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The Daily Dispatch: September 14, 1861., [Electronic resource] 8 0 Browse Search
The Daily Dispatch: October 2, 1861., [Electronic resource] 7 1 Browse Search
Daniel Ammen, Confederate Military History, a library of Confederate States Military History: Volume 7.2, The Atlantic Coast (ed. Clement Anselm Evans) 7 5 Browse Search
The Daily Dispatch: September 6, 1861., [Electronic resource] 7 5 Browse Search
James Russell Soley, Professor U. S. Navy, Confederate Military History, a library of Confederate States Military History: Volume 7.1, The blockade and the cruisers (ed. Clement Anselm Evans) 6 2 Browse Search
Comte de Paris, History of the Civil War in America. Vol. 1. (ed. Henry Coppee , LL.D.) 6 2 Browse Search
Horace Greeley, The American Conflict: A History of the Great Rebellion in the United States of America, 1860-65: its Causes, Incidents, and Results: Intended to exhibit especially its moral and political phases with the drift and progress of American opinion respecting human slavery from 1776 to the close of the War for the Union. Volume I. 6 0 Browse Search
Benjamnin F. Butler, Butler's Book: Autobiography and Personal Reminiscences of Major-General Benjamin Butler 6 6 Browse Search
The Daily Dispatch: April 8, 1861., [Electronic resource] 4 4 Browse Search
The Daily Dispatch: may 23, 1861., [Electronic resource] 3 3 Browse Search
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Browsing named entities in James Russell Soley, Professor U. S. Navy, Confederate Military History, a library of Confederate States Military History: Volume 7.1, The blockade and the cruisers (ed. Clement Anselm Evans). You can also browse the collection for Stringham or search for Stringham in all documents.

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James Russell Soley, Professor U. S. Navy, Confederate Military History, a library of Confederate States Military History: Volume 7.1, The blockade and the cruisers (ed. Clement Anselm Evans), Chapter 4: (search)
ected, in the neighborhood of Fortress Monroe. In carrying out the plan, it was decided to put the whole force on the Atlantic coast under one command, and Commodore Stringham was accordingly appointed flag-officer commanding the Atlantic Blockading Squadron. The Minnesota, which had been laid up in ordinary at Boston, was assigned to him as flagship, and on the 13th of May he arrived at Hampton Roads, and entered upon his command. The instructions sent to Stringham on May 1 will serve to show exactly the views of the Department in its first efforts to establish the blockade. They were as follows: The President, by Proclamation of April 19, 1861,pi. The first step in the conversion of the blockade of the North Atlantic coast into a military occupation was the capture of the forts at Hatteras Inlet, by Stringham, with a small body of troops under General Butler, August 29, 1861. This was followed, in February, 1862, by the expedition of Goldsborough and Burnside agains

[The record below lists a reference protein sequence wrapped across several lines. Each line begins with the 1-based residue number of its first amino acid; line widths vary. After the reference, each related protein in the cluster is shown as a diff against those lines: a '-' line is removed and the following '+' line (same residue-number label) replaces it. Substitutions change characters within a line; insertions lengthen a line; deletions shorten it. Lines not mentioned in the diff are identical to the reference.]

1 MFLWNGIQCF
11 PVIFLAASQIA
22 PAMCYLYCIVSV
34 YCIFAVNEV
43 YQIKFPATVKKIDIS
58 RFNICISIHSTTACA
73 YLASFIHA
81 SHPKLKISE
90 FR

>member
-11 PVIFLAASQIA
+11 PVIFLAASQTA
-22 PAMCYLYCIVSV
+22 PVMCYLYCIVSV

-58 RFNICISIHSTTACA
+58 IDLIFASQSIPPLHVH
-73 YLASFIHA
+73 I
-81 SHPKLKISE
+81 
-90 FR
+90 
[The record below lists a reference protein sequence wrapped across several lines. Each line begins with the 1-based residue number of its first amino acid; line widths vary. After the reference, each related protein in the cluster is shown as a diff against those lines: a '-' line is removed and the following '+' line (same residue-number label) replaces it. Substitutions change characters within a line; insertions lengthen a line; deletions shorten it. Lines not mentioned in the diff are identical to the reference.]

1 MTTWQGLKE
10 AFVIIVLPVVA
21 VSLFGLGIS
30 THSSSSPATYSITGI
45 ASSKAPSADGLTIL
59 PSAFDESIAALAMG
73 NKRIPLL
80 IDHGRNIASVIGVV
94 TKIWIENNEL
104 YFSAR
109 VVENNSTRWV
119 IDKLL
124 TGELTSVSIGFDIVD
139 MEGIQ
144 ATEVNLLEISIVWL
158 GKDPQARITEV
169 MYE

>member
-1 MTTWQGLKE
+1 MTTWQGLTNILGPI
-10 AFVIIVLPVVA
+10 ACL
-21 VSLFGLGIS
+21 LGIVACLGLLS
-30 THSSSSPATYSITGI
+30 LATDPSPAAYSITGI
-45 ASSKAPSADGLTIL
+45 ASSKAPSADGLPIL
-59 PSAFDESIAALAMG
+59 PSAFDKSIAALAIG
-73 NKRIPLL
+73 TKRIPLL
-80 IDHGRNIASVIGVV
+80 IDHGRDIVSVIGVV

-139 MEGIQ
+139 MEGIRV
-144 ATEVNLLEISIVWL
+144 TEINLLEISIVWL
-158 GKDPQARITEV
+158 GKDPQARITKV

mands the Sumter, 173 et seq.; commands the Alabama, 192 et seq., 209 et seq., 222 et seq. Shenandoah, the, bought, 218; cruise of, 219 et seq., 220 Ship Island, 132 Smith, Captain, Melancton, 99 Smith, Lieutenant Joseph B., 61 South Carolina, the, at Pensacola, 35; at Galveston, 35, 140 Southfield, the, sunk, 93 Steamers, disposition at commencement of war, 14; purchases of, 17 et seq., 20 et seq. Stonewall, the, 221 Stripling, Commodore Cornelius K., 123 Stringham, Commodore, appointed to command of Atlantic squadron, 82, 83 et seq., 90 Sumter, the, 172 et seq.; sold 176; damage done by, 176 Tahoma, the, 124 et seq. Tallahassee, the, career of, 237 et seq. Tattnall, Commodore, assumes command of naval defences of Virginia, 76; sinks Merrimac. 78 Texas, blockade and coast of, 46 Torpedoes, invention and early history of, 3 et seq. Tredegar Iron Works, 22, 54 Trent, the, 177 et seq. Tuscaloosa, the, 199 et seq. Union, the, blockad